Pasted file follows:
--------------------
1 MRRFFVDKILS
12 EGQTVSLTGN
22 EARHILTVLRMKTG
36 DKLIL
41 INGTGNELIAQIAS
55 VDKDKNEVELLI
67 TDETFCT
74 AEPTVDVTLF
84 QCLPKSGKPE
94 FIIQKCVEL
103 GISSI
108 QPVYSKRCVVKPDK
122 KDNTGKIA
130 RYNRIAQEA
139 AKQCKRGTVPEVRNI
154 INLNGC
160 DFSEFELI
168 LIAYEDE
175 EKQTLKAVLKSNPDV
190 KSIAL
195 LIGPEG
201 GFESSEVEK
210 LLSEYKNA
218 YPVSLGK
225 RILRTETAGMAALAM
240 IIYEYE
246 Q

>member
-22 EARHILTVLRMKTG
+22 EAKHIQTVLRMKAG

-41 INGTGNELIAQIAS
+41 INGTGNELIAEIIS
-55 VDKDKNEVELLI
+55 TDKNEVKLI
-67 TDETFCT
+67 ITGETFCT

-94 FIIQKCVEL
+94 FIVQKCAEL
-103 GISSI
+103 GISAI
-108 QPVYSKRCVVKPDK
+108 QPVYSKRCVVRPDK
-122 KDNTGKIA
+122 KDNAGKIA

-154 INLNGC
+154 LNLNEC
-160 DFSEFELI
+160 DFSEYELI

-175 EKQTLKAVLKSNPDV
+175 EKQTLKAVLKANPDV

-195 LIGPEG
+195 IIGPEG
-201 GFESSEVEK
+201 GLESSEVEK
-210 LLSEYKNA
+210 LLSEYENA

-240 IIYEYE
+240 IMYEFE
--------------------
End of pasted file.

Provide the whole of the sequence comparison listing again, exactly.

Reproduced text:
1 MRRFFVDKILS
12 EGQTVSLTGN
22 EARHILTVLRMKTG
36 DKLIL
41 INGTGNELIAQIAS
55 VDKDKNEVELLI
67 TDETFCT
74 AEPTVDVTLF
84 QCLPKSGKPE
94 FIIQKCVEL
103 GISSI
108 QPVYSKRCVVKPDK
122 KDNTGKIA
130 RYNRIAQEA
139 AKQCKRGTVPEVRNI
154 INLNGC
160 DFSEFELI
168 LIAYEDE
175 EKQTLKAVLKSNPDV
190 KSIAL
195 LIGPEG
201 GFESSEVEK
210 LLSEYKNA
218 YPVSLGK
225 RILRTETAGMAALAM
240 IIYEYE
246 Q

>member
-22 EARHILTVLRMKTG
+22 EAKHIQTVLRMKAG

-41 INGTGNELIAQIAS
+41 INGTGNELIAEIIS
-55 VDKDKNEVELLI
+55 TDKNEVKLI
-67 TDETFCT
+67 ITGETFCT

-94 FIIQKCVEL
+94 FIVQKCAEL
-103 GISSI
+103 GISAI
-108 QPVYSKRCVVKPDK
+108 QPVYSKRCVVRPDK
-122 KDNTGKIA
+122 KDNAGKIA

-154 INLNGC
+154 LNLNEC
-160 DFSEFELI
+160 DFSEYELI

-175 EKQTLKAVLKSNPDV
+175 EKQTLKAVLKANPDV

-195 LIGPEG
+195 IIGPEG
-201 GFESSEVEK
+201 GLESSEVEK
-210 LLSEYKNA
+210 LLSEYENA

-240 IIYEYE
+240 IMYEFE